So many sessions at the ASHA Convention—2,500 at least. And all of them occurring over only three days. All you can do is get to as many of them as you can, absorbing the knowledge and new learning like it’s an all-nighter study session back in college.
Along the way, there are those nuggets you hear. Those things presenters and people in the audience say that all-of-a-sudden shift your thinking, make you want to tweak your practice, start a new program, or open a whole different research inquiry. Here’s a sampling of some of those brain bites heard by this reporter.
On why it’s key to incorporate speech-language teaching seamlessly into the family routine when coaching parents on carry-over.
“One thing I know is if you give parents therapy tasks to do with their kids that aren’t part of the family’s general routine, they just won’t do it. You have to incorporate them into the regular family routine. Even if it’s an artic goal, it’s got to be part of what they do on the way home from school or around the dinner table. It’s never going to be part of regular time the family sets aside for speech. That’s just not gonna happen.”
—Sylvia Diehl, president, Knowledge Counts, and professor, Department of Communication Sciences and Disorders, University of South Florida, in the session “Including Families of Children with Autism”
On the importance of protecting your assets by avoiding joint tenancy in management of your private practice.
“Joint tenancy is the most dangerous way to own an asset in America. It’s critical to separate your own assets, and your partner’s, from your business. Because if you get sued, they won’t just go after your business. They’ll go after everything you’ve got.”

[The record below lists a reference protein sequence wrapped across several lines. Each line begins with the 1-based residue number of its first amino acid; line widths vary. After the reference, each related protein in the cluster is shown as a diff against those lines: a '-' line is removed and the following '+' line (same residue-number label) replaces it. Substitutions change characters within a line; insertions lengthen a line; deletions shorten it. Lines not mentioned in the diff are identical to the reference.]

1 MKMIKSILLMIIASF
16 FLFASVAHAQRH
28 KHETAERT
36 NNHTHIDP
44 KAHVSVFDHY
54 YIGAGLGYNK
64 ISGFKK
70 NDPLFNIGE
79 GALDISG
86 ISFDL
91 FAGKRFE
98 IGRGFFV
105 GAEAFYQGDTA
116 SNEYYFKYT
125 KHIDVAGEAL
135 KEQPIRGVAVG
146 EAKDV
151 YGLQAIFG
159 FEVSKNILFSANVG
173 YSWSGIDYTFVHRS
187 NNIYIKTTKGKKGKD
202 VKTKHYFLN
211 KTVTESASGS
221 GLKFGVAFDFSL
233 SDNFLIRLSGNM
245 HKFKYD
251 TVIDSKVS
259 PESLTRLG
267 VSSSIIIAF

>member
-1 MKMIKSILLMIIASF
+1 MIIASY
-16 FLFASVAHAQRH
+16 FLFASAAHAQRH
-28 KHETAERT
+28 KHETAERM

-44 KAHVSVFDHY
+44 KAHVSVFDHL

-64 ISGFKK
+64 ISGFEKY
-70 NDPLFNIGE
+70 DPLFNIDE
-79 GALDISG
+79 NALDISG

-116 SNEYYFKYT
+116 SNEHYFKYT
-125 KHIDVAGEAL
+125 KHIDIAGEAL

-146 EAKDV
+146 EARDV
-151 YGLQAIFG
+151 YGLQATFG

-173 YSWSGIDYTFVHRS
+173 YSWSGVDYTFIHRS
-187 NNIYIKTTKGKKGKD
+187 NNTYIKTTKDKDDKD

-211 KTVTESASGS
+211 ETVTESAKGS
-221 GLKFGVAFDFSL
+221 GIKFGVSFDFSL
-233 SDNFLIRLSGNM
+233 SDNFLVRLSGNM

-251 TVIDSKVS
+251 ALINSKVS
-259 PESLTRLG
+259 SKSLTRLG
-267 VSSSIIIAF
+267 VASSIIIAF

—Larry Oxenham, senior adviser at the American Society for Asset Protection, in the session “Lawsuit Protection, Tax Reduction & Estate Planning for Audiologists”
On using the Dynamic Evaluation of Motor Speech Skill (DEMSS) when evaluating children for childhood apraxia of speech (CAS).
“When administering the DEMSS, we always have to go back to our purpose, which is distinguishing CAS from phonologic disorder. And that’s why inconsistency of errors is so important in this assessment.”
—Edythe Strand, Professor Emeritus, speech pathology, Mayo Clinic, in the session “Updates on the Latest Assessment Tools for Childhood Apraxia of Speech”
On facing your own implicit biases regarding races, cultures, and populations unfamiliar to you, and striving for cultural competence, in your service provision.
“Cultural competency is not a point that you achieve, a stopping point. It’s an ongoing process. To continually work on it, it helps to read narratives from the cultures you serve that you don’t know as much about.”
—Jessica Mitchell, SLP in early intervention, Speak Advantage, Raleigh, North Carolina, in the session “Implicit Bias: Is It Present in Your Clinical Service Provision?”
On why chatbots surpass more simplistic artificial intelligence (AI) tools like Alexa when teaching pragmatic conversational skills to children on the autism spectrum.
“The chatbot goes beyond just answering questions and actually draws the child into conversation. This helps teach kids with autism that we don’t just dominate conversation. It goes back and forth.”
—Lois Brady, iTherapy, in the session “Artificial Intelligence to Support Language Across Age, Abilities”
On why environmental and cultural factors make picky eating extra difficult to manage in America.
“We will have a lot more success with eating if the kid is hungry, but what do we do? We graze all day long. We live in a society where we can eat whatever we want, whenever we want, and that only contributes to the problem of restrictive eating.”
—Mary Blickley, University of Virginia, in the session “Blending ABA techniques with feeding strategies to expand diets and improve mealtime harmony”
On the diversity conundrum in speech-language pathology, and why heightened diversity- recruitment efforts in the profession are necessary.
“Lack of diversity in the field is one of biggest deterrents to recruiting diversity into the field.”
—Audrey Farrugia, Eastern Michigan University, in the session “Not Like Me: Experiences of Students of Color in Pursuit of a Speech-language Pathology Degree”
Bridget Murray Law is editor-in-chief of The ASHA Leader.